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1/600 Thoroughbred Civil War Vessels
by Steve Belanger

 

My recent quest for Civil War ship models was sparked in August when Andy Fulcher brought up displaying Civil War era models for an upcoming seminar in New Bern. I've always liked the looks of these ships and so I finally actively looked out to see what was available. There are some resin kits in larger scales (1/96 and 1/192) out there but I didn't want to spend a fortune just for one (I already did that on resin 1/350 scale US WWII battleships....)

This led me to Thoroughbred Miniatures who manufactures a quite extensive line of 1/600 Civil War vessels - everything from floating batteries to tiny torpedo boats (and even sunken hulks and river pilings.) I specifically purchased the ironclads, monitors, and gunboats. They are made of pewter and most just have a few parts (pilot houses, smokestacks, vents, paddles, etc) that need to be attached with either epoxy or super glue. Instruction sheets are included that have the specific details of the real thing and usually a brief history. Color recommendations are usually pretty generic since exact colors aren't really known for the majority.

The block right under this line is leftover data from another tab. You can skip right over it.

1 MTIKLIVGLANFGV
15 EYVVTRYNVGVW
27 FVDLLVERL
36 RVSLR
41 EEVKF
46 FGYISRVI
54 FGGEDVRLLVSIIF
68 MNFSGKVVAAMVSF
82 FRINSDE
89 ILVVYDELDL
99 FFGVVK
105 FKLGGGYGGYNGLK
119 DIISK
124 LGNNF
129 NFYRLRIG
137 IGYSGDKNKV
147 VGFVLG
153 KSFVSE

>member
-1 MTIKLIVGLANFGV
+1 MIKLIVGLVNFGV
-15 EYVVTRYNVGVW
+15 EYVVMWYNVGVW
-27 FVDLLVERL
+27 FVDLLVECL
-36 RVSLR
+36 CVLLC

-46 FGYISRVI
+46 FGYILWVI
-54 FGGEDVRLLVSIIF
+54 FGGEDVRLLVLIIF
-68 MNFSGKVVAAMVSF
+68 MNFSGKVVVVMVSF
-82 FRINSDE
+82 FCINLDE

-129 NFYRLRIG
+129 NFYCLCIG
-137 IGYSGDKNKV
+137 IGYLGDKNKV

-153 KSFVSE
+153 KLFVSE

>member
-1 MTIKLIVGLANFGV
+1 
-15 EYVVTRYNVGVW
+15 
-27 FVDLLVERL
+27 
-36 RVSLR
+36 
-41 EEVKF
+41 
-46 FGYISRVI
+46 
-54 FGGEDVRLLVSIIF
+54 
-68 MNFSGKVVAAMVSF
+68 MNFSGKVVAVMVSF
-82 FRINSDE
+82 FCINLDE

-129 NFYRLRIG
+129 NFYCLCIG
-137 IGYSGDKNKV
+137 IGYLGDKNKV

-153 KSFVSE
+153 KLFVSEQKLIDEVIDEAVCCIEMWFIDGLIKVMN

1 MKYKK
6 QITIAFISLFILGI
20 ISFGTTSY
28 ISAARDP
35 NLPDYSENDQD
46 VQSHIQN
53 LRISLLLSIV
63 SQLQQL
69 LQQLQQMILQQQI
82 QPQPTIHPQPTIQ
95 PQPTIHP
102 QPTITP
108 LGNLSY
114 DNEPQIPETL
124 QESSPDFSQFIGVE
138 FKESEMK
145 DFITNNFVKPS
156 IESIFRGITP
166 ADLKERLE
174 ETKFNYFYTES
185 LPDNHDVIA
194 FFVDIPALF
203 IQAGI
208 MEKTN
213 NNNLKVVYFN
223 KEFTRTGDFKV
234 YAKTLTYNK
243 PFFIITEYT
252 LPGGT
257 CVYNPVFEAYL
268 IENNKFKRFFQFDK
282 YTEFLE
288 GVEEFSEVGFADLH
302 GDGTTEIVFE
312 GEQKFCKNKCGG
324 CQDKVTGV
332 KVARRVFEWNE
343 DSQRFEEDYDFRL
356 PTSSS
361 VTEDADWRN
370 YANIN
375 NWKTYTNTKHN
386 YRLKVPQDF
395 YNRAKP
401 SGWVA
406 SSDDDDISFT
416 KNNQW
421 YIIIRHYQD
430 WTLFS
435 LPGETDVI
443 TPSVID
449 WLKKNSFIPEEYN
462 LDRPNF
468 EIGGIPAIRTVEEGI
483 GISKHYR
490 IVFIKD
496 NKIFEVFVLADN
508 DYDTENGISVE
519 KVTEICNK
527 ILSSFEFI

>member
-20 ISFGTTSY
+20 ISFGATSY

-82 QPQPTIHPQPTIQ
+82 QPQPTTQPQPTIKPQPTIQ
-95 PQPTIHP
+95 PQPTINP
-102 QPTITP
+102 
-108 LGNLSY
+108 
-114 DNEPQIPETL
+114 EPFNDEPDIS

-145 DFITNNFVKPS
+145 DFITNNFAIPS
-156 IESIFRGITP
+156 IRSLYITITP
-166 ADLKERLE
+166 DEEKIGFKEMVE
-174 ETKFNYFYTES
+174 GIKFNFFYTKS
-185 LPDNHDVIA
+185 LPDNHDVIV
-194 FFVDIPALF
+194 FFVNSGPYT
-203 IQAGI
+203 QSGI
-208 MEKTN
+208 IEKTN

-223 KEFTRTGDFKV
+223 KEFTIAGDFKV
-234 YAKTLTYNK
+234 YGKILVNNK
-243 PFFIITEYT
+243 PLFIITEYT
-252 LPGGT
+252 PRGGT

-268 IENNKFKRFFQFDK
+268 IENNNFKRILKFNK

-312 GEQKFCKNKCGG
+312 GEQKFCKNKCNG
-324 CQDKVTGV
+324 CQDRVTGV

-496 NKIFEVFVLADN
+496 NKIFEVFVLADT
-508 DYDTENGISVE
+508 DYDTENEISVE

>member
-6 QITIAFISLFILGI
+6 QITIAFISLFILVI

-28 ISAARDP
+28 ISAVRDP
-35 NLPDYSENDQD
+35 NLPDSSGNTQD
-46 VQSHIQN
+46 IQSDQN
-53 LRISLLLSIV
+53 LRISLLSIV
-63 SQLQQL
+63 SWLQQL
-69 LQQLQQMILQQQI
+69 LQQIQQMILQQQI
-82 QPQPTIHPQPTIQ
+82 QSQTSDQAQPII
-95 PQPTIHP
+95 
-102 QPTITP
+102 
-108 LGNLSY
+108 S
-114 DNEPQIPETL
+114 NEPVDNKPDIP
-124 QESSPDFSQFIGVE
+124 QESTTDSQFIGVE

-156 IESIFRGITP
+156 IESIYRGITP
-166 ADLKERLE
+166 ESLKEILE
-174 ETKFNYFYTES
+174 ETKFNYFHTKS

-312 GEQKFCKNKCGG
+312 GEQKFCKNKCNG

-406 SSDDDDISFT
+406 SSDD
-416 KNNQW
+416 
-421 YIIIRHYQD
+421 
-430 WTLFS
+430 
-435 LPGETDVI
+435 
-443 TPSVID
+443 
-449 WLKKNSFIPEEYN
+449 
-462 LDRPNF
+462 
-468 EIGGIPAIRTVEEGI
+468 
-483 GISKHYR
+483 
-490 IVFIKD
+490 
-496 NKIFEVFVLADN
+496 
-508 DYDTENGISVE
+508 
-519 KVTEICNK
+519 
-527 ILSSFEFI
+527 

While these are actually made for wargaming (which I don't know anything about), they have potential to build into nice little models with some paint, minimal cleanup and some extra details. They are small enough too that you can have your own little navy and take up the space of just one 1/48 aircraft. They are pretty well detailed for such a teeny model, some parts are a little hefty of course due to the scale and the limits in metal manufacturing. Even though I didn't want to spend a lot, at about an average of $12 a piece it can add up fast.

In the top photo, the lower row is a selection of Confederate ironclads and the top row is a selection of Union monitors and a ironclad/frigate. [Most are in various assembly stages.] The largest models are only about 5" and the smallest are about 3" (like the CSS Neuse.)

These are neat little models, I recommend them to anyone who has an interest in these fascinating and often odd looking vessels. They give a nice break from the usual model subjects and basically all you need is some paint.